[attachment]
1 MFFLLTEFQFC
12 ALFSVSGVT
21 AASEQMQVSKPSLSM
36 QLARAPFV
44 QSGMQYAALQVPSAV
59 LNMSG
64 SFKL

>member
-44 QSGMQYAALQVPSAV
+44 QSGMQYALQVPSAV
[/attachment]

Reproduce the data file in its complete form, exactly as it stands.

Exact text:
1 MFFLLTEFQFC
12 ALFSVSGVT
21 AASEQMQVSKPSLSM
36 QLARAPFV
44 QSGMQYAALQVPSAV
59 LNMSG
64 SFKL

>member
-44 QSGMQYAALQVPSAV
+44 QSGMQYALQVPSAV